Ask the Retirement Expert: If I Don’t Need the Money From an RMD, What Should I Do?
Each week our Northwestern Mutual retirement experts answer your questions. This week’s question:
If I don’t need the money from an RMD, what should I do?
The IRS mandates you withdraw money from most retirement accounts—like IRAs or 401(k)s—after you turn 70½ years old—this is called a Required Minimum Distribution (RMD). Since that money has been growing tax deferred for all these years, the IRS is very interested in finally collecting tax dollars on your distributions.
The amount of your RMD is based on a percentage of the balance in all accounts subject to RMDs at the end of the year before you turn 70½. Your RMD is approximately 3.64 percent of the total value of your accounts the first year and increases as you get older. Assuming your money grows each year, then the amount you are required to withdraw every year increases as well. This is taxable income.
If you are in the enviable position of not needing this money at the time you are required to take a distribution, what can you do? Here are five strategies to consider:
For some people, the RMD puts them into a higher tax bracket—which no one is interested in. So what do you do? Well, if you are already 70½, you can take up to $100k of your IRA and transfer it directly to a charity without having to incur any taxable income.
If you’re younger than 70½, now is the time to start doing some proactive RMD planning. For example, you could take distributions without penalty beginning at age 59½ to reduce the amount you will have to take each year once you reach 70½ and therefore reduce your long-term tax exposure at age 70½.
If you have no intention of using money in a retirement account and want to pass it to the next generation, you might consider life insurance. For example, I had a client several years ago who didn’t want or need his RMD money, which was approximately $50,000 each year. However, he was very interested in doing something more meaningful with the money for his grandchildren. He used the $50,000 annual RMD to buy a $1 million permanent life insurance policy on himself. He pays the $50,000 premium every year and will spend down his retirement account in his lifetime. Here’s the benefit: Instead of leaving his children and grandchildren an IRA that would be taxable to them at his death, he instead will leave behind a $1 million life insurance policy that has no ordinary income tax assessed to it. By doing this he is multiplying the gift to his family.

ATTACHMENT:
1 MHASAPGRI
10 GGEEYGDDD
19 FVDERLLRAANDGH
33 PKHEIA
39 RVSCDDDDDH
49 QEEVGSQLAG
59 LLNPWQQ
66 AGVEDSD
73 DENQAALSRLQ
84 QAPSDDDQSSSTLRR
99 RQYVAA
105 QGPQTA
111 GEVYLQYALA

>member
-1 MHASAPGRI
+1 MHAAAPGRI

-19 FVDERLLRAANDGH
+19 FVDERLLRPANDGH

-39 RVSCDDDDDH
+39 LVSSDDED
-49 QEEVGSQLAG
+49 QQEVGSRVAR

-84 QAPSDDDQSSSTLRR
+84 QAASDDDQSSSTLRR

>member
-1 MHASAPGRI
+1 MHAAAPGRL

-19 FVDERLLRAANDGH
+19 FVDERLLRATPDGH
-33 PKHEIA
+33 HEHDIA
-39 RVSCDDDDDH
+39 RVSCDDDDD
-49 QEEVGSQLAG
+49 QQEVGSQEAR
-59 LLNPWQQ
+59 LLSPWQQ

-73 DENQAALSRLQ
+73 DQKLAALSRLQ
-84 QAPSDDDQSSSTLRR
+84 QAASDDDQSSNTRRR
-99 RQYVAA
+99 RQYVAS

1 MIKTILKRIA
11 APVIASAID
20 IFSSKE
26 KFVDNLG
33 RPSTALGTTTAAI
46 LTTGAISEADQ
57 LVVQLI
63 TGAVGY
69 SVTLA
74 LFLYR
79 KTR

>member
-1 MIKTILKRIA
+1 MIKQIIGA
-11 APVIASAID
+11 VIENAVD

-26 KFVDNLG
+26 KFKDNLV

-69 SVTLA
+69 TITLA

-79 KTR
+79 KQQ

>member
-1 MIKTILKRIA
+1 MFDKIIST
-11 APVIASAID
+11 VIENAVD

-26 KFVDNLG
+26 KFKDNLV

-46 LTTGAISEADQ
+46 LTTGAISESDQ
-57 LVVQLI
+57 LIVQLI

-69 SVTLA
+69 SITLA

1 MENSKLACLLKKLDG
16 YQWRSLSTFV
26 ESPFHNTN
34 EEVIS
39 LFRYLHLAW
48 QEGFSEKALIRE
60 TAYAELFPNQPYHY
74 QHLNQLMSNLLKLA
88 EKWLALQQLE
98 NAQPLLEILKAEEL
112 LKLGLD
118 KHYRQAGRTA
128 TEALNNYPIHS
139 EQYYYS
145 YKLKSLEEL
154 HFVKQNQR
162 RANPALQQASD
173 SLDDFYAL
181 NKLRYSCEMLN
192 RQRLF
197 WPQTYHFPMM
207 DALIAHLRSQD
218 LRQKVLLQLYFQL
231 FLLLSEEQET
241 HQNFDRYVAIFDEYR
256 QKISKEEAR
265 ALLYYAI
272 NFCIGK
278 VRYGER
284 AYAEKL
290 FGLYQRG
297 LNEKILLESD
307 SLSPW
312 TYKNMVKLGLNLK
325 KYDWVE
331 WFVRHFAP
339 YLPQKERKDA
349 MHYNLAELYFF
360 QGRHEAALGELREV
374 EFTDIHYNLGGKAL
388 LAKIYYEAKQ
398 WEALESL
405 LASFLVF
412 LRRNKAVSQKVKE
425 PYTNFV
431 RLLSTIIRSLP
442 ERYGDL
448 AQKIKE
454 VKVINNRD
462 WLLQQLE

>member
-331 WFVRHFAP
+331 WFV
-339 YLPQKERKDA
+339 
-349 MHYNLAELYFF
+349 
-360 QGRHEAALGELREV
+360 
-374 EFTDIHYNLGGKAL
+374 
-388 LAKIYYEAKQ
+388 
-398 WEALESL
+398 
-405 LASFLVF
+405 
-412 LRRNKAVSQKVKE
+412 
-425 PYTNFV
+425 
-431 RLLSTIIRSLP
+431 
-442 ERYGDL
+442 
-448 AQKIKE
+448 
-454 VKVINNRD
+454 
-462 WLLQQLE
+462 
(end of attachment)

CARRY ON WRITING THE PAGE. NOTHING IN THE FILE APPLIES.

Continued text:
Another option you could consider is a type of annuity known as a Qualified Longevity Annuity Contract (QLAC). The government allows you to direct up to $125,000 of your IRA money—or 25 percent of your total IRA account values, whichever is less—to a QLAC and defer having to take any required minimum distributions (RMDs) on that money until you reach age 85. For high-net-worth individuals, this can be a very savvy strategy.
If you want to eliminate the RMD issue altogether, consider converting your pretax IRA to a Roth IRA. You will have to pay the tax on this conversion now, but it can potentially save you more in taxes later. This is a strategy you should definitely talk with your accountant about, but it can really benefit you and your beneficiaries later. And even better: Your Roth IRAs have no Required Minimum Distribution because the dollars have already been taxed.
Of course, it’s best to discuss any of these ideas with your financial professional and accountant first. Everyone’s situation is different, and a great strategy for one person might not work as well for another.
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